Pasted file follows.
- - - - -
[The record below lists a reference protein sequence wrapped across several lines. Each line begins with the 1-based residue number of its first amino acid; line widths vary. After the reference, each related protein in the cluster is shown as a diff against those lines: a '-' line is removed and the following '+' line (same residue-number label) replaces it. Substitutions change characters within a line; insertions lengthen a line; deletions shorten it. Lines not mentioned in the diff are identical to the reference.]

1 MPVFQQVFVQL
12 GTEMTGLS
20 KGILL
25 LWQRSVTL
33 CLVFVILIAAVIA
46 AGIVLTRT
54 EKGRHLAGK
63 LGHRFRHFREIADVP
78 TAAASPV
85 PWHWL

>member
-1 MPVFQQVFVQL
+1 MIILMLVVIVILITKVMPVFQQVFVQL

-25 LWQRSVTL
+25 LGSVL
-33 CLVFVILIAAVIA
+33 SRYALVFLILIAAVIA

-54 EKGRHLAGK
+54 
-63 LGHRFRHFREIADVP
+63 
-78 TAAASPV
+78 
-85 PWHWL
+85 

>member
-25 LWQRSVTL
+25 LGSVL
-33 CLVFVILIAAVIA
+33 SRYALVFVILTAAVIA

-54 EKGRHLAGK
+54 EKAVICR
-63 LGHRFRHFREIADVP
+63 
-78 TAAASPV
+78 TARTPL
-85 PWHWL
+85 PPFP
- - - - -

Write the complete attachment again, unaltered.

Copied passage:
[The record below lists a reference protein sequence wrapped across several lines. Each line begins with the 1-based residue number of its first amino acid; line widths vary. After the reference, each related protein in the cluster is shown as a diff against those lines: a '-' line is removed and the following '+' line (same residue-number label) replaces it. Substitutions change characters within a line; insertions lengthen a line; deletions shorten it. Lines not mentioned in the diff are identical to the reference.]

1 MPVFQQVFVQL
12 GTEMTGLS
20 KGILL
25 LWQRSVTL
33 CLVFVILIAAVIA
46 AGIVLTRT
54 EKGRHLAGK
63 LGHRFRHFREIADVP
78 TAAASPV
85 PWHWL

>member
-1 MPVFQQVFVQL
+1 MIILMLVVIVILITKVMPVFQQVFVQL

-25 LWQRSVTL
+25 LGSVL
-33 CLVFVILIAAVIA
+33 SRYALVFLILIAAVIA

-54 EKGRHLAGK
+54 
-63 LGHRFRHFREIADVP
+63 
-78 TAAASPV
+78 
-85 PWHWL
+85 

>member
-25 LWQRSVTL
+25 LGSVL
-33 CLVFVILIAAVIA
+33 SRYALVFVILTAAVIA

-54 EKGRHLAGK
+54 EKAVICR
-63 LGHRFRHFREIADVP
+63 
-78 TAAASPV
+78 TARTPL
-85 PWHWL
+85 PPFP